From Phaeloses of Newharbour, regarding the establishment of the first trade posts of the South Oceans Company of Larn.
Good my lord,
May your storehouses be full, the king wise in his love of you, your children bringing honour to your house, your wife be a beacon of virtue, and so on and so forth.
We have heard excellent news since my last letter to you.
Events have taken a very bad turn for the Tallian colonists.
The priestesses of the local savages have bathed themselves in the blood of sacrificed beats, chewed upon their secret herbs, inhaled the smoke of sacred fires, and spoken in the language of the dead to deliver oracles as to the nature of the Tallian settlers. And their holy insights are, by all accounts, that the men of Tal are not, in fact, the gods returning.
That’s hardly a surprise to us. But it has caused chaos amongst these peoples, who are now fiercely divided. Some have sided with the Tallians. Most have stayed loyal to the war-chiefs and priestesses.
Even better, the oracles have pronounced that those who serve the False Gods are traitors and blasphemers whose crimes can never be forgiven. That means that we have a war on our doorstep, from which I expect that we can profit greatly.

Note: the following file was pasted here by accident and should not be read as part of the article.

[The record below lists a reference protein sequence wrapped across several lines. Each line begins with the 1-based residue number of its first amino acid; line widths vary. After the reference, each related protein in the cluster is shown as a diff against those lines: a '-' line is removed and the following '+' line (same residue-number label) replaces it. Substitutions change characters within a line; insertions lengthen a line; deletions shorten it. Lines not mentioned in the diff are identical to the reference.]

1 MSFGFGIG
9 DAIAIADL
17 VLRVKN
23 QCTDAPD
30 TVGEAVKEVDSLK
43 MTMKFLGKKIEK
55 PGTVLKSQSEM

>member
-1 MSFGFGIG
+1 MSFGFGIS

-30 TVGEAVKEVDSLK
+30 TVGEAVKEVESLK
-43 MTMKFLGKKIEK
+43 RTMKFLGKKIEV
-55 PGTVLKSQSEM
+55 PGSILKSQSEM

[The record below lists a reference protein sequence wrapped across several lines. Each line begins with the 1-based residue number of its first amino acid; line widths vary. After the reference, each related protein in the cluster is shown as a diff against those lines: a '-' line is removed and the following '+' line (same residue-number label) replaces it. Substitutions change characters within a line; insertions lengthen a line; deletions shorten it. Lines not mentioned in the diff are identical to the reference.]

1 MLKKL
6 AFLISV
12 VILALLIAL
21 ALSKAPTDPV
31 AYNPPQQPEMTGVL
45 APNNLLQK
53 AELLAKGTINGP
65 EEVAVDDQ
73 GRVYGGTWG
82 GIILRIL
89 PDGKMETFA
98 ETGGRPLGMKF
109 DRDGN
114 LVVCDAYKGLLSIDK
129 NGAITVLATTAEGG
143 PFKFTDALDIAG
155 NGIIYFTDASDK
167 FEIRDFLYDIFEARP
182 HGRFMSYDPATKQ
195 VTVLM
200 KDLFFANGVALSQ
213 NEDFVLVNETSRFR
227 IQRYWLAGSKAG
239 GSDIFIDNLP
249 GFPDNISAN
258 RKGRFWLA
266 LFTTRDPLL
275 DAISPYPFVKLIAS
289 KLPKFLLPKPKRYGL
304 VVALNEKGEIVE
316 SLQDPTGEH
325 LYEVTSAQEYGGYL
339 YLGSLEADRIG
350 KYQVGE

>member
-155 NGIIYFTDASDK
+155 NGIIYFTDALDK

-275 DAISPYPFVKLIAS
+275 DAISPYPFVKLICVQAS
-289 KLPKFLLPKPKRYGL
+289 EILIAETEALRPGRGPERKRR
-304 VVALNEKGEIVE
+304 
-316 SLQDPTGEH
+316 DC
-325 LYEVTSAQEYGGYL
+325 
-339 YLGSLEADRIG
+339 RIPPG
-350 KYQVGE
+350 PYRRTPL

In a way this is all predictable enough. These local savages, whose full name is, translated from the local tongue, something like the Ten Pure Tribes Who Follow in the Footsteps of the Fire Gods Who Graciously Sheltered the Revered Ancestors Behind the Divine Wall (more conveniently delivered in a shortened form, Yuraquncha) are held together by their reverence for the priestesses. The savages have many proud war-chiefs, each competing with one and other, but it is the priestesses who guide them, and ensure their unity.
The war-chiefs are prone to grandiose boasts, temper tantrums, and, especially if their pride is pricked, roaring threats. But they cannot shed blood unless the oracles of the priestesses permit it. Unsurprisingly these oracles usually forbid bloodshed, and chiefs who want oracles to favour them have to listen closely to the guidance of these priestesses. So, we can expect that the priestesses would not be impressed by the arrival of foreigners whom their people have started to revere as divine. The colonists are a threat to their authority. These recent oracles, denouncing the colonists and all who follow them, seem an inevitable defence of their authority.
Of course we have received desperate entreaties from the Tal colonists, who are terrified that the locals now wish to slaughter them as blasphemers. And we have made sympathetic replies, without committing ourselves to any action to help them.
Meanwhile, we have made embassies to the priestesses, and convinced them that the arrivals from Larn are quite distinct from the False Gods from Tal. We have shown them the shrines the we ourselves are building, and explained how important reverence and ritual are to us. Naturally we have sympathized with their outrage, and complimented them on their readiness to stand up for what is holy. They seem impressed.
This war seems set to become a permanent feature of the region, and, as we will remain uninvolved, this is much to our profit.